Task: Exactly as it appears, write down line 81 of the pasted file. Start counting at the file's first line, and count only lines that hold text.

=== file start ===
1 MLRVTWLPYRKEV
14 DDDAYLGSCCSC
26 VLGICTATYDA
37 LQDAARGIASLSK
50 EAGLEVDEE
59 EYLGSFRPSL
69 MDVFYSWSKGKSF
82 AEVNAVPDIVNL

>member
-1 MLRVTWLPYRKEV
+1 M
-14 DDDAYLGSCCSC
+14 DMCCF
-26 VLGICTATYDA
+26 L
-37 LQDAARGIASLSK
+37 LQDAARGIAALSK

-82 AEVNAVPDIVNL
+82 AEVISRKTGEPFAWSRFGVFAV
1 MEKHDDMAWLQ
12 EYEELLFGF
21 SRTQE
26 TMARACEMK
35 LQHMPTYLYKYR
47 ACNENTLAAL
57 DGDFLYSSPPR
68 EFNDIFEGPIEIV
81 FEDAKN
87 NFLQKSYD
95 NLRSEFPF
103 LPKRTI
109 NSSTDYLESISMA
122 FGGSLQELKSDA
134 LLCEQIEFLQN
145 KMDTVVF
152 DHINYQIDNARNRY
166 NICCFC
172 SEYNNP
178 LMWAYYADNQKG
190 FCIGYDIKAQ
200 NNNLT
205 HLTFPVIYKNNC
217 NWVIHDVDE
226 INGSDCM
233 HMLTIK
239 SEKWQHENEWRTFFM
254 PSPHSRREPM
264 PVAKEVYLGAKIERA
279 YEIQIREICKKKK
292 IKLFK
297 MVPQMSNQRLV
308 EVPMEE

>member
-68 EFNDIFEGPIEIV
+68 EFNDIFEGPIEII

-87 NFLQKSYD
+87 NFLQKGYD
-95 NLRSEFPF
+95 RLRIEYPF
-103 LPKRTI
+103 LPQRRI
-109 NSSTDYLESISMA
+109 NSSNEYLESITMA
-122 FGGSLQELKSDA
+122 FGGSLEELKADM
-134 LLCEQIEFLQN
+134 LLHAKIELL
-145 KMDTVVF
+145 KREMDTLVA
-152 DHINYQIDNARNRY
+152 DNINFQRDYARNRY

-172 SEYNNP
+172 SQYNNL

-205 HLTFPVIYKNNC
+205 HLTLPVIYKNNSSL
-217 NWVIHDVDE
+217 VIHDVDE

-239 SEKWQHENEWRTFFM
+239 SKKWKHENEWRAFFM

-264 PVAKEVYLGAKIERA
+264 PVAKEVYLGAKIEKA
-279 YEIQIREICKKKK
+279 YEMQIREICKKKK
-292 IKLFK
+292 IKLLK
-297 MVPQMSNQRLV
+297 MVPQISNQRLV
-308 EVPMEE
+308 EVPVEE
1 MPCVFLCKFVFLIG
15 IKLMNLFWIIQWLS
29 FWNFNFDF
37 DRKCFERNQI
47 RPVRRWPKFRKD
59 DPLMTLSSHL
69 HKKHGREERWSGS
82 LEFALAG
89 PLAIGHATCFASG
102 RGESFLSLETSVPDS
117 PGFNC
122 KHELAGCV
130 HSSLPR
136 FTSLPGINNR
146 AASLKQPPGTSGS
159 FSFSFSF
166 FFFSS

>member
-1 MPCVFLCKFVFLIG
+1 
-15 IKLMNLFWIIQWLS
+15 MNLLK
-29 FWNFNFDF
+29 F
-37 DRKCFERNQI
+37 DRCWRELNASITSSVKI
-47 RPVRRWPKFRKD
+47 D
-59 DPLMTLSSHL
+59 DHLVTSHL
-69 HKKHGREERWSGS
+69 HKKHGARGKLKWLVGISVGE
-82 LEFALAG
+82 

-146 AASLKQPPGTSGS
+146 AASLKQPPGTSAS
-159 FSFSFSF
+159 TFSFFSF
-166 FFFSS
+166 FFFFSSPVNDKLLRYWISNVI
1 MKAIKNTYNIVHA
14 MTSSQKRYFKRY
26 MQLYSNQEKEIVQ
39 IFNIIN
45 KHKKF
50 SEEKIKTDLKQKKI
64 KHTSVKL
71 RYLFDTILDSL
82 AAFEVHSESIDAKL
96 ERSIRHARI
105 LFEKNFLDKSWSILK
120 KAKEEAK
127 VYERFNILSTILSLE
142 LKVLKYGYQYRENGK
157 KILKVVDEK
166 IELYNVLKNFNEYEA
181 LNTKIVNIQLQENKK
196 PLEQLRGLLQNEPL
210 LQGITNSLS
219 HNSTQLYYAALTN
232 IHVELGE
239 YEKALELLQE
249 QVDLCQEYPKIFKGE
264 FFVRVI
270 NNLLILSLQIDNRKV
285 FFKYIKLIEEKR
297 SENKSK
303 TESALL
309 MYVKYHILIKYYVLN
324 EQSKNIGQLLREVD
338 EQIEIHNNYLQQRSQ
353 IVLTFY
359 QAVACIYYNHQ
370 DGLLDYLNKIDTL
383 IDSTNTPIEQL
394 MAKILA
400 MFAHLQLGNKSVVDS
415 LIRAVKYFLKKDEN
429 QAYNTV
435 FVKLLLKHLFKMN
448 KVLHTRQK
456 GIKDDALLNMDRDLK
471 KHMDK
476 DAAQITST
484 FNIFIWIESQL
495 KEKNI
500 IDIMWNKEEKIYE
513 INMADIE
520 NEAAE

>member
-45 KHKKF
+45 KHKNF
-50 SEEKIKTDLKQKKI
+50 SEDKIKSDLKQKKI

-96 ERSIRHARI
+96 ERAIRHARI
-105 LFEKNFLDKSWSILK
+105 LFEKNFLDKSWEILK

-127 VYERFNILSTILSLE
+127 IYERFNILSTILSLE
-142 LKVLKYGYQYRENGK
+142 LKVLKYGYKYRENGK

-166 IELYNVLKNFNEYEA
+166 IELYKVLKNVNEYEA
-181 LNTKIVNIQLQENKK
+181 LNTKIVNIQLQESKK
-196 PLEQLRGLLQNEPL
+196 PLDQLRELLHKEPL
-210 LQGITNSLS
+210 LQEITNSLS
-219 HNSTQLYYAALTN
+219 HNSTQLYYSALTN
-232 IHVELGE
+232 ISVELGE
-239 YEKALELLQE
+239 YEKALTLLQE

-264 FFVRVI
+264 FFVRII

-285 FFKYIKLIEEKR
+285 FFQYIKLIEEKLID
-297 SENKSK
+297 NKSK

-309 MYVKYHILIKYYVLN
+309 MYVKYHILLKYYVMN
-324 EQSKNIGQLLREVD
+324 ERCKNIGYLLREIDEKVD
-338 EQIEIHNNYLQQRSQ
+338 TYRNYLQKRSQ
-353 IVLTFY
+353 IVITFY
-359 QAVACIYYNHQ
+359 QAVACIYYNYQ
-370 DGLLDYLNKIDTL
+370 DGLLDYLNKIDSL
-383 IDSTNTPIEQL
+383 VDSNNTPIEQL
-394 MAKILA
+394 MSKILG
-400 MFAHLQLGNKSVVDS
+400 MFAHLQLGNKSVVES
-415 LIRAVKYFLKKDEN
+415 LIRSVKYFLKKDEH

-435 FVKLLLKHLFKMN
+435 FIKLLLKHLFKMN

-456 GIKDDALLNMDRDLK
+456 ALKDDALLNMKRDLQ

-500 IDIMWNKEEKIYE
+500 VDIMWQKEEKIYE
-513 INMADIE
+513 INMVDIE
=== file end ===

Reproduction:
+264 PVAKEVYLGAKIEKA